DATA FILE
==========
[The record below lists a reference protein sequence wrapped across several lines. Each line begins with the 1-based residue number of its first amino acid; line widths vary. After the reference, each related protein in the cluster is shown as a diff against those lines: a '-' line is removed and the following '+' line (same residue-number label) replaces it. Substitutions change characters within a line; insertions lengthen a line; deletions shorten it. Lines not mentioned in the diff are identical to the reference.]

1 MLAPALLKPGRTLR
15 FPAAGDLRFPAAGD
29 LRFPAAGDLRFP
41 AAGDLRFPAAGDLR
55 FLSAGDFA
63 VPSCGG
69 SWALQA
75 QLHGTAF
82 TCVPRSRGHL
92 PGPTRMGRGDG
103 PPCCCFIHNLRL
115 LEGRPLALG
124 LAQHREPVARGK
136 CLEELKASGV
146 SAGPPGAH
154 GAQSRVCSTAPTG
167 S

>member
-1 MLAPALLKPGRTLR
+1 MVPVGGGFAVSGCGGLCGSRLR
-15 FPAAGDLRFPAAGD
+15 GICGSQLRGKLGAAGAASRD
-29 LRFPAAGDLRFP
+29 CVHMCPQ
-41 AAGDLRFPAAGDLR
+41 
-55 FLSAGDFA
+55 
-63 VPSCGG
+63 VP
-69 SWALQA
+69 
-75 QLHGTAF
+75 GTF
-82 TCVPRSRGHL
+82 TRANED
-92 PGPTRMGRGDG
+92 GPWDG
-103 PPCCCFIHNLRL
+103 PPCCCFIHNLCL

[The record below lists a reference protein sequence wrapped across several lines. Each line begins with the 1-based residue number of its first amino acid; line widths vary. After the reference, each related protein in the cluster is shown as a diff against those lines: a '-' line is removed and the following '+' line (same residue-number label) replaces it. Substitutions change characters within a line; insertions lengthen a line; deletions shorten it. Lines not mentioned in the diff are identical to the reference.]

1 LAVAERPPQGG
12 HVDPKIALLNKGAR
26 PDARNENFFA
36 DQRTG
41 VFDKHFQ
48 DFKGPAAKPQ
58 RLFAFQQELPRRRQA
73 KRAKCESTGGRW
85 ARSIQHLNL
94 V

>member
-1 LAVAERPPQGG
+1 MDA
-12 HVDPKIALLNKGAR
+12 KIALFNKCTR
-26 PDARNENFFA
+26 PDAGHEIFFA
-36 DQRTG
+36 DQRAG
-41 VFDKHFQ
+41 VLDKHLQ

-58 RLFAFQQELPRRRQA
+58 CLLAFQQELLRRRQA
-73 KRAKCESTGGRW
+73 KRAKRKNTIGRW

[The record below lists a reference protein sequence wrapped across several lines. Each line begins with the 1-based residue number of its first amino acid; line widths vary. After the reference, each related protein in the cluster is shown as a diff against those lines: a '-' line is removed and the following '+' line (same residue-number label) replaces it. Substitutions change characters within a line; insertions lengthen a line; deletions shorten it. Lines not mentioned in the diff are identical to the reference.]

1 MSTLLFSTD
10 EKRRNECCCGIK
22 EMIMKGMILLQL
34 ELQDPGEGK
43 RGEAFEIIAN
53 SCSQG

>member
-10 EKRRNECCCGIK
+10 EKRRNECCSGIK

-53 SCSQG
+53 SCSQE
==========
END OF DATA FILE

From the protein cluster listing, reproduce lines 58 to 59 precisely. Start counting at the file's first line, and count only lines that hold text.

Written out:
-26 PDARNENFFA
+26 PDAGHEIFFA